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Second report on the status of global water resources published

The World Meteorological Organization (WMO) recently presented its second report on the status of global water resources. According to this report, large parts of the world experienced drier conditions in 2022 than those recorded on average for the equivalent periods over the last 30 years.

“Nearly 40 percent of the territories examined were suffering from drier than normal conditions,” said Professor Robert Reinecke of Johannes Gutenberg University Mainz (JGU). “This means that the flow rate of many rivers worldwide was significantly below what would normally be expected. Added to this, the levels of moisture in the soil were frequently indicative of the effects of the heatwaves we have experienced while the need for greater use of water has resulted in the groundwater table becoming lower than in the reference period.” Reinecke, who joined the JGU Institute of Geography in May 2023, has made a major contribution to the new WMO report – in collaboration with Dr. Hannes Müller Schmied of Goethe University Frankfurt and the Senckenberg Leibniz Biodiversity and Climate Research Center Frankfurt (SBiK-F) as well as the Global Runoff Database Center (GRDC) in Koblenz. Together they supplied simulation data based on hydrological modeling, participated in the development of the corresponding methodology, and provided scientific validation of the report’s key statements. With the WMO acting as coordinating body, the report results from the expertise provided by 11 international modeling groups.

Scientifically validated findings on the global water situation

The first State of Global Water Resources Report for 2021 was presented in late November 2022 at the WMO headquarters in Geneva. The report is to appear annually and provide an overview of the status of the Earth’s water resources. The effects of climatic fluctuations and changes can often also be seen by what happens to our water: Heatwaves coupled with droughts can make wildfires more likely and these can then spread more rapidly due to the lack of soil moisture, to give only one example. “The WMO report is thus also designed to provide politicians and the industry with knowledge so as to identify regions that are at risk of experiencing water emergencies or are already in crisis,” added Reinecke.

Among the data shown in the 2022 report is information on the discharge rate of rivers, the levels of groundwater, soil moisture, and evaporation. However, generation of the data basis itself is problematic in that there are currently insufficient global statistics available. “Thus, we need to undertake simulation modeling,” explained Reinecke, a specialist in modeling techniques. There is a particular lack of data on the situation regarding groundwater. Even Germany cannot provide complete figures as to the related circumstances. However, there is no doubt that the dry conditions in 2022 had considerable impact in Germany, too. Just as in the case of the River Po in Italy, the water levels of the Rhine fell dramatically over longer periods, with the associated consequences for river traffic. France suffered from insufficient precipitation, resulting in difficulties when it came to providing the cooling required by nuclear power plants. South America experienced severe drought conditions while, despite increasing precipitation, groundwater levels in the important Murray-Darling Basin in Australia continued to drop below normal.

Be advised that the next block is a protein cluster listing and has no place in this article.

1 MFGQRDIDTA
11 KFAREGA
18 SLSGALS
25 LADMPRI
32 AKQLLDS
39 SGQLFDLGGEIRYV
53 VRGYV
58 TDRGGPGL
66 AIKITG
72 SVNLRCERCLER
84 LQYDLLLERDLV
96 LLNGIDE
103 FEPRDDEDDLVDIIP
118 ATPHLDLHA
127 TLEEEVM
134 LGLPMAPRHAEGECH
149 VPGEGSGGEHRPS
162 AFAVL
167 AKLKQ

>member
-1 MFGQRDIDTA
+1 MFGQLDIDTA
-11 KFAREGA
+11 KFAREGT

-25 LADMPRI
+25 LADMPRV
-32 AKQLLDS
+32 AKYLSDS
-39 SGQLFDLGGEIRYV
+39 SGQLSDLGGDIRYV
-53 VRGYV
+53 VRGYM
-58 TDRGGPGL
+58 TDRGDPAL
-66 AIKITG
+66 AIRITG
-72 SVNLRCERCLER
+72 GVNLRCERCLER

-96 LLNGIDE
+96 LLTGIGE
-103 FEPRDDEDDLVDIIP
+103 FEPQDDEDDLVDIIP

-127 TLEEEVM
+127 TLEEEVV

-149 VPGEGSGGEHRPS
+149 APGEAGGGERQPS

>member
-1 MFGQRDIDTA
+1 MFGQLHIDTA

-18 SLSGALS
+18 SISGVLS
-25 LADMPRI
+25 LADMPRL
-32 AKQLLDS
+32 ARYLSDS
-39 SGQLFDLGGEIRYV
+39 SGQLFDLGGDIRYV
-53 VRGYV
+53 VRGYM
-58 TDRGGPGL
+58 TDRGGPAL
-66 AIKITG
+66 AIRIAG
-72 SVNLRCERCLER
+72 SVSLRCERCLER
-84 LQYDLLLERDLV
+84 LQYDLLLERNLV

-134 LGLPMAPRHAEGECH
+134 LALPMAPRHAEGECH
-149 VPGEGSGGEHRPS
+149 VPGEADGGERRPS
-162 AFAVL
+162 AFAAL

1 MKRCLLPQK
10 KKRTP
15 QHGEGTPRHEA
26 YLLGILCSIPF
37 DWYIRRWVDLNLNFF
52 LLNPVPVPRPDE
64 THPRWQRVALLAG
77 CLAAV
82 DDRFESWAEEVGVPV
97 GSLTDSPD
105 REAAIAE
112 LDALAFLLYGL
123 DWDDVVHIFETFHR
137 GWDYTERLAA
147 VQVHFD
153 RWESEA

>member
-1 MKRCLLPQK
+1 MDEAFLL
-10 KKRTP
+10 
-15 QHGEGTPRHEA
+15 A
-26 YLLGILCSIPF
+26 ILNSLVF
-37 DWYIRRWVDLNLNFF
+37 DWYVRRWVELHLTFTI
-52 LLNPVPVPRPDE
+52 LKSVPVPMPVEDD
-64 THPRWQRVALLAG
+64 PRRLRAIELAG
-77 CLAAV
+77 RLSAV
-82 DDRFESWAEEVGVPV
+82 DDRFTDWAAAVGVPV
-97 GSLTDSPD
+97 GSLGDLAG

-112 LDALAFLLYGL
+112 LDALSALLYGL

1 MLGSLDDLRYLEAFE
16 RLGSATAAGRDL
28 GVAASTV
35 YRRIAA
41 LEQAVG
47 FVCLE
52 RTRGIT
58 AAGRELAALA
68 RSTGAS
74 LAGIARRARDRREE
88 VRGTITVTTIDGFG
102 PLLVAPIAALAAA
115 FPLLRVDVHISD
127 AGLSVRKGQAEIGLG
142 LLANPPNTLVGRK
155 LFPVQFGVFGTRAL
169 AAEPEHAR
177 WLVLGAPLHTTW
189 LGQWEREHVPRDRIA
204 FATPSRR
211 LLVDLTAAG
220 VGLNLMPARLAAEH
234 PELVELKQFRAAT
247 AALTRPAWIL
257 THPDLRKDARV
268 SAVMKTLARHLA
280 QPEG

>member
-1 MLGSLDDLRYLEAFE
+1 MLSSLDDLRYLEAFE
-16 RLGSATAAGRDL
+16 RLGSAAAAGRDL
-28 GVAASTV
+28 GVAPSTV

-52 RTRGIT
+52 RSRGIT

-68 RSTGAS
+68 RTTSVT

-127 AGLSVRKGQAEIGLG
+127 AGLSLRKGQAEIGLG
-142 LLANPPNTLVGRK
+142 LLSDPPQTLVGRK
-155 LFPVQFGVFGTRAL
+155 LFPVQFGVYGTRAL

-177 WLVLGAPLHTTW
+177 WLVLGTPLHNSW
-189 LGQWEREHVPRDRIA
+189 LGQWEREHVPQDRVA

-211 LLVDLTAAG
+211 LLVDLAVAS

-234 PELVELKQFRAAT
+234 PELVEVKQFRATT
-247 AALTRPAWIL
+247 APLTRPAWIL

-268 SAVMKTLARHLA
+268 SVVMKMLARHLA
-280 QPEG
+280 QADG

New Earth System Modeling group at Mainz University

Robert Reinecke was appointed to a junior professorship at JGU’s Institute of Geography in May 2023. Here he will establish an Earth System Modeling group. After studying computer science at TU Darmstadt, being awarded a doctorate by Goethe University Frankfurt, and undertaking research in California, he was employed at the International Center for Water Resources and Global Change (ICWRGC). He subsequently undertook research as a postdoc at the Institute of Environmental Science and Geography of the University of Potsdam. His research focuses on global groundwater in the context of global hydrological modeling. He also investigates surface water/groundwater interaction, the human impact on groundwater resources, and the impact of climate change on the hydrological cycle.

© World Meteorological Organization (WMO) |
© World Meteorological Organization (WMO) | Rivers in many regions of the world carried measurably less (shades of orange) or more water (shades of blue) in 2022 than in the comparable period from 1991 to 2020.

Cooperative project within the Rhine-Main Universities Alliance

The research project was a joint effort of the Rhine-Main Universities (RMU), a strategic alliance consisting of Goethe University Frankfurt, Johannes Gutenberg University Mainz, and TU Darmstadt – three prestigious, research-led universities. The RMU framework agreement, signed in December 2015, extended the long-standing partnership and made the collaboration into a strategic alliance designed to promote the research undertaken by the universities, improve the shared courses on offer, and enhance knowledge transfer and networking with society in general.

Related links


Johannes Gutenberg Universität Mainz 2023 | Weltorganisation für Meteorologie (WMO), State of Global Water Resources 2022

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